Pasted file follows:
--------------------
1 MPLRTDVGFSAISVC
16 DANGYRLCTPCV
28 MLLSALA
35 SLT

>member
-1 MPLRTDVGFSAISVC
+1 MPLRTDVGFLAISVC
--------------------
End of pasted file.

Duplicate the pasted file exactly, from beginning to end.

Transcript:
1 MPLRTDVGFSAISVC
16 DANGYRLCTPCV
28 MLLSALA
35 SLT

>member
-1 MPLRTDVGFSAISVC
+1 MPLRTDVGFLAISVC